Rajanbabu, Venugopal; Galam, Lakshmi; Fukumoto, Jutaro; Enciso, Juan; Tadikonda, Pratima; Lane, Troy N.; Bandyopadhyay, Sayantani; Parthasarathy, Prasanna Tamarapu; Cho, Young; Cho, Seong Ho; Lee, Yong Chul; Lockey, Richard F.; Kolliputi, Narasaiah

    2015-01-01

    Incomplete clearance of apoptotic cells and reactive oxygen species (ROS) release are known to trigger inflammasome activation causing severe inflammation in acute lung injury and various metabolic and autoimmune diseases. Moreover, it has been reported that apoptotic cell clearance and ROS-mediated apoptosis critically depend on mitochondrial uncoupling protein-2 (UCP2). However, the relationship between UCP2 and inflammasome activation has not been studied. This report investigates the role of UCP2 in the expression and activation of NACHT, LRR and PYD domains-containing protein 3 (NLRP3) inflammasome in human macrophages. We found that UCP2 overexpression significantly enhanced the expression levels of NLRP3. The NLRP3 expression levels were significantly suppressed in THP1 cells treated with genipin, a UCP2 inhibitor, compared to controls. In addition, genipin altered adenosine triphosphate (ATP)- and hydrogen peroxide (H2O2)-mediated interleukin-1 beta (IL-1β) secretion and significantly suppressed caspase-1 activity in inflammasome-activated human macrophages. Taken together, our results suggest that genipin modulates NLRP3 inflammasome activation and ATP- or H2O2-mediated IL-1β release. PMID:26123077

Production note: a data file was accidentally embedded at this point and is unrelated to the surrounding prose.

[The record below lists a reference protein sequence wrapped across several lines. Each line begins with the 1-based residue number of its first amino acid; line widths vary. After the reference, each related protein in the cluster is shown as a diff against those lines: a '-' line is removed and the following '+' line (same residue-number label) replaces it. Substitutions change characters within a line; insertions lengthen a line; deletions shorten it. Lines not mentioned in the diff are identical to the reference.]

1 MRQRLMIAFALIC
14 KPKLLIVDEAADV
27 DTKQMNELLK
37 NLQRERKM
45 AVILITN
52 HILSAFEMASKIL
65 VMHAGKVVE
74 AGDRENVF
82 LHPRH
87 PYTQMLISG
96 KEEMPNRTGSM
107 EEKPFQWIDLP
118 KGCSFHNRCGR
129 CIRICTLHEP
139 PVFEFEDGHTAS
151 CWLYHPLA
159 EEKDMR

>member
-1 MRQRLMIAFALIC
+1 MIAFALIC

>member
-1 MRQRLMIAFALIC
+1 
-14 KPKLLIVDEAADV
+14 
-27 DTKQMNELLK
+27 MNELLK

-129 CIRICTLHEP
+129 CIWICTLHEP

3. The Lord of Rings - the mysterious case of the stolen rings: a critical analysis of an informal education activity

    NASA Astrophysics Data System (ADS)

    Sandrelli, S.

    2011-10-01